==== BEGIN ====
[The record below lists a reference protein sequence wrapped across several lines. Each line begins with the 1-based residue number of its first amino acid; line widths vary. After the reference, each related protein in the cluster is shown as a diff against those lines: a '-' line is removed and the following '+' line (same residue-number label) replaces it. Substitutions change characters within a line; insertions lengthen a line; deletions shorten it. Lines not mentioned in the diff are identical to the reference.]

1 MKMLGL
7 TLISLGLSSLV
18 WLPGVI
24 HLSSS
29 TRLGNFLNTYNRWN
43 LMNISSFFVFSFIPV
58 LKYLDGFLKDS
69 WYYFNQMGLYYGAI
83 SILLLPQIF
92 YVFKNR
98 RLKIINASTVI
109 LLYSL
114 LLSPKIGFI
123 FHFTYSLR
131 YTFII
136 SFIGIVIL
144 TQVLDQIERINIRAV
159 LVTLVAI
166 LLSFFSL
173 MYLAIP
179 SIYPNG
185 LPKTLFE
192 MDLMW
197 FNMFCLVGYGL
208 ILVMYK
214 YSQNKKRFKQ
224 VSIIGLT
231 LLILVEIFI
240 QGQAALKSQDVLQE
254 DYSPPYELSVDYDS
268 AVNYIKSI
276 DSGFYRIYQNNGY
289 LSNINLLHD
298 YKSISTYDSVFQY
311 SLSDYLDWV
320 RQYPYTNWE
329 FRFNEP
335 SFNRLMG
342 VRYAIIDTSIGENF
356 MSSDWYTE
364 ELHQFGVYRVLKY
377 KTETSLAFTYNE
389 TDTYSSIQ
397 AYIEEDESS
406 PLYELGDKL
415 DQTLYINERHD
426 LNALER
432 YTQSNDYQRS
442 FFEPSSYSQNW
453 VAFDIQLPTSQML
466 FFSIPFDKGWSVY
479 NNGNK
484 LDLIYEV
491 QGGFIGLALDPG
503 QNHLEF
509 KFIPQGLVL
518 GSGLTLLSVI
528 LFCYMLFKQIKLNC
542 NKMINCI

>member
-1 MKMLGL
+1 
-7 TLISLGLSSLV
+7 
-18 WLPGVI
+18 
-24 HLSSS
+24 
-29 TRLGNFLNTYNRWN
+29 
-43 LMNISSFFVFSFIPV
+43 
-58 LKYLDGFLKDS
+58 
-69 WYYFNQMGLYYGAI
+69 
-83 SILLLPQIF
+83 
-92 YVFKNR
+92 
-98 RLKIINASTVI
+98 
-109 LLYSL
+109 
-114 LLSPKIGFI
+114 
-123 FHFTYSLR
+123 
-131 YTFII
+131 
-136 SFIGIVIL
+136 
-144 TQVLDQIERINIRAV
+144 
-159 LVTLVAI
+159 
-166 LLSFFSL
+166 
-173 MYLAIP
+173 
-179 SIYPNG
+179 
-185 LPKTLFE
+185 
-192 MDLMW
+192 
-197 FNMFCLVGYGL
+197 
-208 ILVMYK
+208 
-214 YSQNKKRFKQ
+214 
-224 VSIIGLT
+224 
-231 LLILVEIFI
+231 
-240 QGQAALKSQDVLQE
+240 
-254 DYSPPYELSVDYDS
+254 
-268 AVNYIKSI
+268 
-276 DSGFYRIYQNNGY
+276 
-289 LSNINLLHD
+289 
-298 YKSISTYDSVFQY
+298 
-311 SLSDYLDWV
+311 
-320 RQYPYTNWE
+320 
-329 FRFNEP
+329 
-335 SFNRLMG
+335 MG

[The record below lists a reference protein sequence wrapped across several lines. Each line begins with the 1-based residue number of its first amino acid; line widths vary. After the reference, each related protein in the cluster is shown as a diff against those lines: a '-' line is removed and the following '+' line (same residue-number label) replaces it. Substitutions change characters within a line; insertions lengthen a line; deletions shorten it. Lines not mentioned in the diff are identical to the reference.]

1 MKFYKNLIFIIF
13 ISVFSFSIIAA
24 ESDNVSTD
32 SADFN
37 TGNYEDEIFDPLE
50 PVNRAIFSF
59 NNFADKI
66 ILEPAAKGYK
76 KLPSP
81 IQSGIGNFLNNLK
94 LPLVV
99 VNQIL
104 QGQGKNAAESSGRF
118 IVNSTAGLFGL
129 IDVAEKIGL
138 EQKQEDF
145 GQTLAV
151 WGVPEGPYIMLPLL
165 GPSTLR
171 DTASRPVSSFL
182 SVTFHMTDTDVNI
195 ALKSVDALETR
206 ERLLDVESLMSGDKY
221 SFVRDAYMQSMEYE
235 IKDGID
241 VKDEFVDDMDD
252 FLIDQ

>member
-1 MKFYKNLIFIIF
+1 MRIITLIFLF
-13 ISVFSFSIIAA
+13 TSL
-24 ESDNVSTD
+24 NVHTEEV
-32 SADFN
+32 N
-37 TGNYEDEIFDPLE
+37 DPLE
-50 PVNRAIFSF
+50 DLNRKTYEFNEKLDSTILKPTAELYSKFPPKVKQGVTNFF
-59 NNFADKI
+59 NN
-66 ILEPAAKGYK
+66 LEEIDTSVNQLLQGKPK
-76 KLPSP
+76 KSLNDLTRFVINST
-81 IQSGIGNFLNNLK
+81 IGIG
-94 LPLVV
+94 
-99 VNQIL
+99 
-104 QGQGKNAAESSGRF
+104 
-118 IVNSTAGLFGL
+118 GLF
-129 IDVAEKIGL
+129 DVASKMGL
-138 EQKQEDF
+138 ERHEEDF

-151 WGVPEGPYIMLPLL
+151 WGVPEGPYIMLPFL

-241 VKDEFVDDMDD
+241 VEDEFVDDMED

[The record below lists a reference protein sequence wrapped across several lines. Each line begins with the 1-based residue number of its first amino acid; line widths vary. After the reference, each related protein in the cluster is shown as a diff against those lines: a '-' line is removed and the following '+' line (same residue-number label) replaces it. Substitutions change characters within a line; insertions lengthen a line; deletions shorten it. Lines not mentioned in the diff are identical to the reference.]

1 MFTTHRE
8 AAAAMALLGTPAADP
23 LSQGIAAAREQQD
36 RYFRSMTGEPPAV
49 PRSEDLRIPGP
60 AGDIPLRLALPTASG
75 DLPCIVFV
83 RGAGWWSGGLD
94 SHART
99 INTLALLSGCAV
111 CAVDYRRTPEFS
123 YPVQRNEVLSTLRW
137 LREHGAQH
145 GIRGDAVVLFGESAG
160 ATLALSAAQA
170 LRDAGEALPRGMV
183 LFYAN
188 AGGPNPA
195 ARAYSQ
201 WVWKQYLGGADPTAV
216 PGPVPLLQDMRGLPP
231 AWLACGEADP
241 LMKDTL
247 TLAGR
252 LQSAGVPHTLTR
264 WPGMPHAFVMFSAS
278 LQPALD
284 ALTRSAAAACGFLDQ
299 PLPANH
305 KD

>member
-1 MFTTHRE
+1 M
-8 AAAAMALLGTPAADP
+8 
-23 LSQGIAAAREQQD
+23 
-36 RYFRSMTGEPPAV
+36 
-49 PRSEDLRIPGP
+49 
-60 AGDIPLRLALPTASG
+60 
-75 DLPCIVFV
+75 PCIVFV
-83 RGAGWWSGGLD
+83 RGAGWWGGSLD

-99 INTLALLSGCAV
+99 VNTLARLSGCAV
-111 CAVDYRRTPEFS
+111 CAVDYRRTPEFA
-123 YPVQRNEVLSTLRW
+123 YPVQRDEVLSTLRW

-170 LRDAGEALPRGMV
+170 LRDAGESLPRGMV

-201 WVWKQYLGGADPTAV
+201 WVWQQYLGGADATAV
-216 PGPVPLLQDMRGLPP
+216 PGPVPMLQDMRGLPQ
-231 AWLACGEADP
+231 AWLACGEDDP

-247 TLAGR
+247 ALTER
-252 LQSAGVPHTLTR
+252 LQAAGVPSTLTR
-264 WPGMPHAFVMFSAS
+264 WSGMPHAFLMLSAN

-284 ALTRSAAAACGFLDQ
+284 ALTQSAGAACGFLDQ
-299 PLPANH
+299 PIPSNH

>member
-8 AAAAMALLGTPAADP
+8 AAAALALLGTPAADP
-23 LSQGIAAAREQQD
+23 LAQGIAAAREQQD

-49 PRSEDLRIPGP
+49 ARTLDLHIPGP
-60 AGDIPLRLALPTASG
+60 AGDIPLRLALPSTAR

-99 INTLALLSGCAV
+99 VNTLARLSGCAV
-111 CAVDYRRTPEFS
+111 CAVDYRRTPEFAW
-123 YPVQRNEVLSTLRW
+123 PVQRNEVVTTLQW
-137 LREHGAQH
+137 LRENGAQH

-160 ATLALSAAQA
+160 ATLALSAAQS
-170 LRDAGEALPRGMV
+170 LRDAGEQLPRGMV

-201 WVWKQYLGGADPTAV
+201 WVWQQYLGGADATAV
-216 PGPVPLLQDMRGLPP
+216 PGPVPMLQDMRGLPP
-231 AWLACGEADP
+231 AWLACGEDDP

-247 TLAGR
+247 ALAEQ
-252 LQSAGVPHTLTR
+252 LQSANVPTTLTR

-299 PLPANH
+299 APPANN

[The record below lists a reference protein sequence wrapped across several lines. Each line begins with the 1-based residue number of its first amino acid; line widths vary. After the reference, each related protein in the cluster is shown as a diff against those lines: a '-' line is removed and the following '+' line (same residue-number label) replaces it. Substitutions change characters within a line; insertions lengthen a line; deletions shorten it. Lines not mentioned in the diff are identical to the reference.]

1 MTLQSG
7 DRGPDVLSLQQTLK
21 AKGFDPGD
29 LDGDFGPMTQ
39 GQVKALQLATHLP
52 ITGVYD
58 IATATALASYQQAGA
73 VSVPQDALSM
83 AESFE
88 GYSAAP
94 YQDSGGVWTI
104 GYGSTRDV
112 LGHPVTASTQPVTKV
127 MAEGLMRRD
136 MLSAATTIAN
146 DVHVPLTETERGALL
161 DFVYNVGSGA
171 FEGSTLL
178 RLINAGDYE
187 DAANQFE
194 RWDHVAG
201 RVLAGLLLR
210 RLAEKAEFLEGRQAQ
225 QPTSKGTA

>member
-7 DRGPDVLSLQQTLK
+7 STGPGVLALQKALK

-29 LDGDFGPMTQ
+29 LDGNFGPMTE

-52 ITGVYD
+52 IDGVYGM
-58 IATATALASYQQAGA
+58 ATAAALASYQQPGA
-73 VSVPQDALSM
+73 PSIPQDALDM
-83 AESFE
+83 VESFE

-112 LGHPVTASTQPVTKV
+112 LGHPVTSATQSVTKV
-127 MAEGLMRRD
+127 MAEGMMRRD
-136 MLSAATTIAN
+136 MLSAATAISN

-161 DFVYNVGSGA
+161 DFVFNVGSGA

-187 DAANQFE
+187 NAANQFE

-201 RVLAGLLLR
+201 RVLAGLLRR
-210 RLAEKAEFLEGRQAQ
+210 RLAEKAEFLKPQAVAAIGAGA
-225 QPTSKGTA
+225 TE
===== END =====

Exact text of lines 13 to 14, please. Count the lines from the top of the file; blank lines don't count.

109 LLYSL
114 LLSPKIGFI